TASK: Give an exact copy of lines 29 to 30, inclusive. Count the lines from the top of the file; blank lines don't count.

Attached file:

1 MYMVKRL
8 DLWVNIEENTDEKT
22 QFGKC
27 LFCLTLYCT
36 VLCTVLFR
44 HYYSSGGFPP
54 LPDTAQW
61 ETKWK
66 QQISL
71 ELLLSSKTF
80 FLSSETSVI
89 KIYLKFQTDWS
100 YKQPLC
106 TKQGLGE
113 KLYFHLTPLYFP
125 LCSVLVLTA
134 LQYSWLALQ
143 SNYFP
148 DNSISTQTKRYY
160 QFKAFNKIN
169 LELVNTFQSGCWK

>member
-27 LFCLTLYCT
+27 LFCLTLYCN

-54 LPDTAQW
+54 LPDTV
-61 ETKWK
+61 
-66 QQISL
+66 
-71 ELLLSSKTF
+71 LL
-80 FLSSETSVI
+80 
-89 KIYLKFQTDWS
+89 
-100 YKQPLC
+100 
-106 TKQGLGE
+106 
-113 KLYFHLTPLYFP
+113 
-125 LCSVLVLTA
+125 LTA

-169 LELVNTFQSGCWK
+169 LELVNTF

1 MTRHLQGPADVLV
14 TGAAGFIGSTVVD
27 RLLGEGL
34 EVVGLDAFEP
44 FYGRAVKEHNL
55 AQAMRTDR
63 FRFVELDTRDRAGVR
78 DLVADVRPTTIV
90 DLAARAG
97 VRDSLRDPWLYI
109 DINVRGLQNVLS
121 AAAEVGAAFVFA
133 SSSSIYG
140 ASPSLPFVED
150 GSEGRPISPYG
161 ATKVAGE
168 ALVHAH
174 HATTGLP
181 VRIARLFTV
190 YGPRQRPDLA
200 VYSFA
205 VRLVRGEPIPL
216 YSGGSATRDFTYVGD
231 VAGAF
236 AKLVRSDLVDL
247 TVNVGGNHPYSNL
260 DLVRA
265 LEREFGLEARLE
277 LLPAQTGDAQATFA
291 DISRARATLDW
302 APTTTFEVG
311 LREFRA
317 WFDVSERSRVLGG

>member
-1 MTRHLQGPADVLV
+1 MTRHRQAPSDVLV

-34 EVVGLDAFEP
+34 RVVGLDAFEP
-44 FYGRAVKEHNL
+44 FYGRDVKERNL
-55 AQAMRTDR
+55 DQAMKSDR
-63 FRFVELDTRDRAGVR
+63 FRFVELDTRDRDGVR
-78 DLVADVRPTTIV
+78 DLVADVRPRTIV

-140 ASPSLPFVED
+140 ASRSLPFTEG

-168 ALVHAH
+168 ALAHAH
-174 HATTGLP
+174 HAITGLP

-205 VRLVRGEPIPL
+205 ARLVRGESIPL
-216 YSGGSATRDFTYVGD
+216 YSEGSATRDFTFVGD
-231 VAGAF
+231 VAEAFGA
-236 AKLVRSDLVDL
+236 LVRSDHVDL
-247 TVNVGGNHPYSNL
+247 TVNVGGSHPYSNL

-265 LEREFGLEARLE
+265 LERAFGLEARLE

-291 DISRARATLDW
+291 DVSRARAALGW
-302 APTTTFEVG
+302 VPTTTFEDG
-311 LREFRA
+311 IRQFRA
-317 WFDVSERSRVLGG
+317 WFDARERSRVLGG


-66 QQISL
+66 